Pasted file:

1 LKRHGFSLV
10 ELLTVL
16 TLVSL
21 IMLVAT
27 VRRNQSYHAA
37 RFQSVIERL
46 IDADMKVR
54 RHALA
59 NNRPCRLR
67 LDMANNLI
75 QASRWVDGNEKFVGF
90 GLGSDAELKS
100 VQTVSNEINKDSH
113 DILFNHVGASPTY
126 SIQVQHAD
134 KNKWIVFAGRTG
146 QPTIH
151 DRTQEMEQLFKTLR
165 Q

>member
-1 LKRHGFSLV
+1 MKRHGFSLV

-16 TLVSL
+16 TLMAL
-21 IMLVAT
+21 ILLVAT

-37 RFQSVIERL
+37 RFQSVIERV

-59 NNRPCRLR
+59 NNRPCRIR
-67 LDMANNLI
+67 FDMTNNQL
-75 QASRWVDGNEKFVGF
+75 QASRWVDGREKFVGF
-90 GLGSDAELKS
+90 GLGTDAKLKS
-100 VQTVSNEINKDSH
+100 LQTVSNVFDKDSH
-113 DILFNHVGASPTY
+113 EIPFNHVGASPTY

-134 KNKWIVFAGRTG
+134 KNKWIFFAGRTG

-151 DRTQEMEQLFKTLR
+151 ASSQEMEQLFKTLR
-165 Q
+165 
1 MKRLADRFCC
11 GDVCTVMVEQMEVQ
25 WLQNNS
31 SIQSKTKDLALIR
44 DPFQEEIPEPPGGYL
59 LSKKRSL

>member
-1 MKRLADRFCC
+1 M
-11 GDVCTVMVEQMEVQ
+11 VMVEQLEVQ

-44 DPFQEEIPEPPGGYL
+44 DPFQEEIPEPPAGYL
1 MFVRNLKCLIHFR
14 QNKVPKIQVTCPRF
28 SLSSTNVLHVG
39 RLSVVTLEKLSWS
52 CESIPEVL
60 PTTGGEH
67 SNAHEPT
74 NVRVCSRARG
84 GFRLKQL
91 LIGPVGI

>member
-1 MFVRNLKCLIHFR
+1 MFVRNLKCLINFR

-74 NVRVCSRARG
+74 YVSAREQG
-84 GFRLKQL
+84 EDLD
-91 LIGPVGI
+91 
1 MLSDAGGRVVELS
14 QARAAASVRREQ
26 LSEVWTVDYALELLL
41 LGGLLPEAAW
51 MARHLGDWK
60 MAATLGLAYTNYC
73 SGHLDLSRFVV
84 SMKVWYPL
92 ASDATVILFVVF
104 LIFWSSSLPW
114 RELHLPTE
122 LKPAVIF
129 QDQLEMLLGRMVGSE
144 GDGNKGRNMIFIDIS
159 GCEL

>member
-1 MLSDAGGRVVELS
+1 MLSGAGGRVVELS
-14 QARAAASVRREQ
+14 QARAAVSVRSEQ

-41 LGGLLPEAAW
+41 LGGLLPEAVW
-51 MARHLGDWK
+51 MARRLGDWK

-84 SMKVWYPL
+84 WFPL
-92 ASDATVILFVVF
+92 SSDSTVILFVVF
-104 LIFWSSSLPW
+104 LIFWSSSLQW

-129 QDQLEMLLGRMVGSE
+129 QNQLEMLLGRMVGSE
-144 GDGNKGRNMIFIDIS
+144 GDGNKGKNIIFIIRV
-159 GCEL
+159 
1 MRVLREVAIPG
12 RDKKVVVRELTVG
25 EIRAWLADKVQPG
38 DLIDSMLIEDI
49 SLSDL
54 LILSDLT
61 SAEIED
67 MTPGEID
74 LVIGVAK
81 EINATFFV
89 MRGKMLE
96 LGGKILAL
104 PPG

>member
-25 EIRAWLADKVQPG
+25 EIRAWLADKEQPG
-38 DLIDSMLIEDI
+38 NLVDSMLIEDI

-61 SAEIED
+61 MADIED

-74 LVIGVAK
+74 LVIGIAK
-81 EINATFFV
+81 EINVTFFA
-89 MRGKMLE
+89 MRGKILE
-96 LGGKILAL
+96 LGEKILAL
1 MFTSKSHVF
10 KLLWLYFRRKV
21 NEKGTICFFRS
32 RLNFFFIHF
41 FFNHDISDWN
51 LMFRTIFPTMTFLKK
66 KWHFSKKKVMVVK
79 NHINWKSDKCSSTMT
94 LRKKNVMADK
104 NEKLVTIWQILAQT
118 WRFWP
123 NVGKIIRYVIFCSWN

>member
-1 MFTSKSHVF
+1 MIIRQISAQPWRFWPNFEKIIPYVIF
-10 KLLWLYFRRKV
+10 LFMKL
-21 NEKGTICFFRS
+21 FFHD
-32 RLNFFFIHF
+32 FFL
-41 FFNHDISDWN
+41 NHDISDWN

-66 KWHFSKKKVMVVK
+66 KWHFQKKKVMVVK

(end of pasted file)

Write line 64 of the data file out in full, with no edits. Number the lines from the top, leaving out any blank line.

52 CESIPEVL